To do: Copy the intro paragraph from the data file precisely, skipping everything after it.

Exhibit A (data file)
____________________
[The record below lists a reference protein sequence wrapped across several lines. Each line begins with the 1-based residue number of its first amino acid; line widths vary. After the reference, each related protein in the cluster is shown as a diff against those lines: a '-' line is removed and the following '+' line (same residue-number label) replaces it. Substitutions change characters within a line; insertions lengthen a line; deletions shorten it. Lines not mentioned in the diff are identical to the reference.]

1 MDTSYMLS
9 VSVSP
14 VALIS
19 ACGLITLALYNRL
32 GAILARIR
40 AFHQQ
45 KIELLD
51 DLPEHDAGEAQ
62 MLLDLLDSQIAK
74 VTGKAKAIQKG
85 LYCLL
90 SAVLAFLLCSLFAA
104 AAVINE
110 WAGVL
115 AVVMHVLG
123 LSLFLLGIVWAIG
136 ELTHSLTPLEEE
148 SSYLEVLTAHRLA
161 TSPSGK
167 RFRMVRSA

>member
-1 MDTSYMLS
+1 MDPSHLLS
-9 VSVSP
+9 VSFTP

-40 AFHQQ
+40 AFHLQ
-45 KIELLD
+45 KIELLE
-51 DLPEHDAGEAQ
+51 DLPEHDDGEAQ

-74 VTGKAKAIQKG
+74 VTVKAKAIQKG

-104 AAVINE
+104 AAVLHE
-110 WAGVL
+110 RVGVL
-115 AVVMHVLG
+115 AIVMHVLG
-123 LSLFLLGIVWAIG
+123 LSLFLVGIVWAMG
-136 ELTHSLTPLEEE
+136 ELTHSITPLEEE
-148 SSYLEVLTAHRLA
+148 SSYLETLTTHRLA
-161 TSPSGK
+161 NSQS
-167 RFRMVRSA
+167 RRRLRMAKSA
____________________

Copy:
[The record below lists a reference protein sequence wrapped across several lines. Each line begins with the 1-based residue number of its first amino acid; line widths vary. After the reference, each related protein in the cluster is shown as a diff against those lines: a '-' line is removed and the following '+' line (same residue-number label) replaces it. Substitutions change characters within a line; insertions lengthen a line; deletions shorten it. Lines not mentioned in the diff are identical to the reference.]